The Fault in Our Stars

I read The Fault in Our Stars next to my cat, Carmelita.
I read The Fault in Our Stars next to my cat, Carmelita.

This weekend I read a popular young adult fiction book, The Fault in Our Stars by John Green.

The book is written from the point of view of Hazel, a teenager with lung cancer (15% survival rate, likely higher for her specific case) who is always hooked up to a respirator.

She begins attending a support group for teenagers with cancer. At the support group she meets Isaac and his friend, Augustus.

Hazel begins dating Augustus, who has a a less lethal type of cancer than her (osteosarcoma, 80% survival rate).

The book explores how teenagers react to their own terminal illnesses, how their families and friends react, and what a cancer patient might want to be remembered for.

One of Hazel’s struggles is that she doesn’t want to only be known for having cancer.

She loves poetry and reading. The book acknowledges that she is even smart enough to be attending community college for some type of English degree.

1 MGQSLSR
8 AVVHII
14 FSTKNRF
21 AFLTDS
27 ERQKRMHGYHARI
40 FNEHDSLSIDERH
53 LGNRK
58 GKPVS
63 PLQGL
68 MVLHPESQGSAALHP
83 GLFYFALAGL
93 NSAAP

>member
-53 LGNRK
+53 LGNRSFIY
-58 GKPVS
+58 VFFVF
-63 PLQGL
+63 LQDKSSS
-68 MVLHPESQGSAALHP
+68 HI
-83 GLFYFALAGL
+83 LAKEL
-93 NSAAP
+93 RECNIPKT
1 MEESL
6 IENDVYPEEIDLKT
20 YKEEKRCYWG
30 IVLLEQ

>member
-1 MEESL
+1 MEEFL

Unfortunately, all of Hazel’s friends from before cancer only see her as a sick person, not someone who loves literature.

Sick of pity from her old friends, Hazel has withdrawn from public life and only interacts with her family and her new friends from the support group who personally understand her illness.

Hazel also withdraws because “she is a grenade.”

She fears her eventual death and doesn’t want to hurt anyone who gets attached to her. Thus, she avoids making such attachments.

I’d definitely recommend the book. It’s a quick read, well written if predictable, and on a topic worth learning more about.

There’s also a movie adaption coming out on June 6th 2014 in the USA. The book wasn’t enough, so I’ll be going to the movie to get more even if the story is the same.

I’ll probably check out more of John Green’s work too.

-Mister Ed

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